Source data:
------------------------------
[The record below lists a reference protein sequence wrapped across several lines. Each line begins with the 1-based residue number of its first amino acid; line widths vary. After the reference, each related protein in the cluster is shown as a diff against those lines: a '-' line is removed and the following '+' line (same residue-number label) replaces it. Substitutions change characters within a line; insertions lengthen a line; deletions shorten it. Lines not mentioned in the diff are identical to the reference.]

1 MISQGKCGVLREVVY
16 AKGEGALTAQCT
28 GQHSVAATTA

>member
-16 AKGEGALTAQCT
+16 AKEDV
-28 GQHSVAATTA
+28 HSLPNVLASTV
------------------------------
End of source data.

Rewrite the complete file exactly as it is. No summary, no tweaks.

[The record below lists a reference protein sequence wrapped across several lines. Each line begins with the 1-based residue number of its first amino acid; line widths vary. After the reference, each related protein in the cluster is shown as a diff against those lines: a '-' line is removed and the following '+' line (same residue-number label) replaces it. Substitutions change characters within a line; insertions lengthen a line; deletions shorten it. Lines not mentioned in the diff are identical to the reference.]

1 MISQGKCGVLREVVY
16 AKGEGALTAQCT
28 GQHSVAATTA

>member
-16 AKGEGALTAQCT
+16 AKEDV
-28 GQHSVAATTA
+28 HSLPNVLASTV